The Executive Committee of PLANS 1986 established an award for outstanding achievement. The purpose was to recognize individuals who have made a substantial contribution to the technology of navigation and position equipment, systems or practices. The committee has established this as a PLANS tradition, thus permitting the IEEE to recognize those who have contributed most significantly to this modern era of electronic navigation.
It is appropriate that the award has been named for Dr. Richard B. Kershner (1913-1982). Dr. Kershner participated in the initial conception and then led the development of Transit, the world's first navigation satellite system. His technical contributions and his leadership of the Program at the Johns Hopkins Applied Phusics Laboratory are examples of the highest standards of personal and professional performance which this award is intended to recognize. The Transit Program was first funded in 1959, and the system become operational in 1964. During this short interval Dr. Kershner directed the development and launch of some of the world's first satellites, developed user equipment for both submarines and surface ships, and founded the science of satellite Doppler geodesy to improve knowledge of the earth's gravity field. The result was a navigation satellite system which served the U.S. Navy and tens of thousands of civil users worldwide.
The PLANS 2004 Kershner Award was presented to Professor Itzhack Y. Bar-Itzhack. Professor Itzhack Y. Bar-Itzhack is the Sophie and William Shamban Professor of Aeronautical Engineering at the Technion-Isreal Institute of Technology. He previously served as the Dean of Aerospace Engineering at The Technion.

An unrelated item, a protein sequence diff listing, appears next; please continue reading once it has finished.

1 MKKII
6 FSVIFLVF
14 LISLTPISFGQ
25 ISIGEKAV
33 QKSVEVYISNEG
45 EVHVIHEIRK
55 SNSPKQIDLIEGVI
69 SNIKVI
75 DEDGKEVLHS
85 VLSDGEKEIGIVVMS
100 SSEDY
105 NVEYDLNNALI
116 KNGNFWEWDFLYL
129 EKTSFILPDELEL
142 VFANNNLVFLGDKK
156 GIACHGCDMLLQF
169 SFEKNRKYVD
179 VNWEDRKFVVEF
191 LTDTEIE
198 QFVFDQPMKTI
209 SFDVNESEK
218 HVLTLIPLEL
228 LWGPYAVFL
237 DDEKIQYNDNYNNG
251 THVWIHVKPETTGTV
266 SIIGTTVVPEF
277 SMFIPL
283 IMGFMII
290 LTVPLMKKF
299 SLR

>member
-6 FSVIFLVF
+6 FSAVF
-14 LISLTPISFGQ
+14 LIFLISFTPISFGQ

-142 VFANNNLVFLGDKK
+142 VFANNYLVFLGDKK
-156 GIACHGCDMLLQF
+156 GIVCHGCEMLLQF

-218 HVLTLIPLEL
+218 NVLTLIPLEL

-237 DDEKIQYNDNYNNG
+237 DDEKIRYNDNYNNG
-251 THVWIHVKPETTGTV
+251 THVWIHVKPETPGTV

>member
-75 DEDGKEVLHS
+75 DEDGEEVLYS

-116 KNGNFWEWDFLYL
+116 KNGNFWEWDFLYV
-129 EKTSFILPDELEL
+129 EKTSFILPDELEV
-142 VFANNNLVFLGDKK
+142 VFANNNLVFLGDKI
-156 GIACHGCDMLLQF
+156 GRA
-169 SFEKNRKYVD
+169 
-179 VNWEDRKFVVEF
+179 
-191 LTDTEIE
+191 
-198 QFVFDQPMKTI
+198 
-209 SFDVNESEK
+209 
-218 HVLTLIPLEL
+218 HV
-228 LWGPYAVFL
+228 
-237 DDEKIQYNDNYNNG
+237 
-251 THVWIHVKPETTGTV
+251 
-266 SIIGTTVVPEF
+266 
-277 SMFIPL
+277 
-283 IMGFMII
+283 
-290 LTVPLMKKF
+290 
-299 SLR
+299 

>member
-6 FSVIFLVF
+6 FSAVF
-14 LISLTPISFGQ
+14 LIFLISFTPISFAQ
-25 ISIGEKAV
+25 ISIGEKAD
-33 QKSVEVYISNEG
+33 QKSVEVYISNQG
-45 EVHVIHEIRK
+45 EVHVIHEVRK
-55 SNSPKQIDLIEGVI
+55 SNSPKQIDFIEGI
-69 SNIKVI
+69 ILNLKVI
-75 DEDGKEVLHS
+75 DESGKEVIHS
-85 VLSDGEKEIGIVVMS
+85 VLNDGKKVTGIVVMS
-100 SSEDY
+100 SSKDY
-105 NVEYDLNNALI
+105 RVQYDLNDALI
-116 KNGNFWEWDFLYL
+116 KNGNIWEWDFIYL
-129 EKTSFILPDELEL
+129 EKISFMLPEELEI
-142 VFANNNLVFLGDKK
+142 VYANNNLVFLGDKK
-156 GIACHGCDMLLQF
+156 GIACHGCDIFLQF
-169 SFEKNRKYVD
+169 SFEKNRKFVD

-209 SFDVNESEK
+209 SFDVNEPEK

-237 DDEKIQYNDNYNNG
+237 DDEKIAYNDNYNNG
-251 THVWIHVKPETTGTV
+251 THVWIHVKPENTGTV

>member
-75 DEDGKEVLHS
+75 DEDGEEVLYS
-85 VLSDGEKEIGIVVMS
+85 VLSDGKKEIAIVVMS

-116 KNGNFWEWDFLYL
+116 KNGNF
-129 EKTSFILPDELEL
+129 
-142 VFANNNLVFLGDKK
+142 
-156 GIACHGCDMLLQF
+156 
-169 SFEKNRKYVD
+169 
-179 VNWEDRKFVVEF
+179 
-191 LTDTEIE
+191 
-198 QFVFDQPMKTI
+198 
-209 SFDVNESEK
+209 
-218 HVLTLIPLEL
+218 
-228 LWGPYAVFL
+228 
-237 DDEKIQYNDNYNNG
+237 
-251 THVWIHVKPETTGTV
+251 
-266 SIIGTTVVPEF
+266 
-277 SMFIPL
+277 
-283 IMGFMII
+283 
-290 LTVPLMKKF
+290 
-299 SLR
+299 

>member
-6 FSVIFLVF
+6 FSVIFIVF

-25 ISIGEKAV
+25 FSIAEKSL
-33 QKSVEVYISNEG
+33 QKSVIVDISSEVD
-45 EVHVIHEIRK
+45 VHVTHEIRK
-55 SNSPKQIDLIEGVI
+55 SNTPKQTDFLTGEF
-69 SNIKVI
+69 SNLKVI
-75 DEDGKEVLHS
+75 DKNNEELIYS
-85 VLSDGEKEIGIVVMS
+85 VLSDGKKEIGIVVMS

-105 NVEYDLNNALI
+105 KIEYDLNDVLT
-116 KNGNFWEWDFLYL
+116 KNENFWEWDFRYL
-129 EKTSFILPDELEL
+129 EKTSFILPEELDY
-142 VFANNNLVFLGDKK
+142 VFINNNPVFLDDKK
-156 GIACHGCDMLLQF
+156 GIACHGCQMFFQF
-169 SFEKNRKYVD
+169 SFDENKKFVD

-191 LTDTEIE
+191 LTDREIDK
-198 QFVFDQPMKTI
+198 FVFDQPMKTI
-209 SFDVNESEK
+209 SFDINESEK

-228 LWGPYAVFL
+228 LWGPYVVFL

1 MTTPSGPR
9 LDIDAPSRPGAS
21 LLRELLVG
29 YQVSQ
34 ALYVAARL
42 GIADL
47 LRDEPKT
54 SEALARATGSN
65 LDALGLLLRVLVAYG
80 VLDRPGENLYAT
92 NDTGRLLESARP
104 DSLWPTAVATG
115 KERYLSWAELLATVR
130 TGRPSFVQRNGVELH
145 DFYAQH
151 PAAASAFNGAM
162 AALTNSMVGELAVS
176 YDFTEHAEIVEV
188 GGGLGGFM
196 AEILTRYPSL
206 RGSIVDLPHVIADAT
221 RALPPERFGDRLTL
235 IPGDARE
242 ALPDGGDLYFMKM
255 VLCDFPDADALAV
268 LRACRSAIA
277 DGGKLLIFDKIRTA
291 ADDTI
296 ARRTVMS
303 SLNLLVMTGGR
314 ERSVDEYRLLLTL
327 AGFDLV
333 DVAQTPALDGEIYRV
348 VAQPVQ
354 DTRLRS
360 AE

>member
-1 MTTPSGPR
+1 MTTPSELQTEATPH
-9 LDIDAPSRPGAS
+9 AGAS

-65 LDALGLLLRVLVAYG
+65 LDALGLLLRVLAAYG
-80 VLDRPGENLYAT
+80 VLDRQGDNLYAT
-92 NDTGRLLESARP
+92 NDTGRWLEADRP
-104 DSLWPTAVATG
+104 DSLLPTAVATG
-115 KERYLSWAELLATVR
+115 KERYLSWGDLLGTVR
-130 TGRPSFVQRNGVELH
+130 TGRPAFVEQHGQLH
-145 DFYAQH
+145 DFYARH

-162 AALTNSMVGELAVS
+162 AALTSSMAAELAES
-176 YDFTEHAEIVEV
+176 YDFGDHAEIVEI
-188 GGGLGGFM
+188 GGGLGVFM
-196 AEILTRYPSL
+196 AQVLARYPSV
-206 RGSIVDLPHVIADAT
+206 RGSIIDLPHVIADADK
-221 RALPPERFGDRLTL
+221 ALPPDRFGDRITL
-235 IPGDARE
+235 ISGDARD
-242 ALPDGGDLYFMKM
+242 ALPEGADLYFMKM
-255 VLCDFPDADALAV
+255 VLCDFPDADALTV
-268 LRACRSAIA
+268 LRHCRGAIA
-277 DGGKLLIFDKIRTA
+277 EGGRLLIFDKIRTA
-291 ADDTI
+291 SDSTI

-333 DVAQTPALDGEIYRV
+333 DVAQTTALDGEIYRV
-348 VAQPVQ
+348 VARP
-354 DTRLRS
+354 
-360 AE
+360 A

Professor Itzhack has made valuable contributions to the field of navigation throughout his career and continues to do so at present. He has been involved in a wide range of topics from the Apollo Program to the Trident Missile Program. His most significant contributions have been to the art of Inertial and Aided Navigation Systems. He was one of the pioneers who developed the theory of Strapdown Inertial Navigation Systems (INS). His 1968 Ph.D. dissertation was titled "Strapdown Inertial Navigation Systems," and his first paper on the subject was published in 1970. He continued to make significant contributions to the field for the next three decades. He is credited with the formulation of INS error models in terms of modern control theory.
The PLANS 2004 Executive Committee is proud to recognize the outstanding achievements of Professor Itzhack Y. Bar-Itzhack.
Past Recipients of the Kershner Award: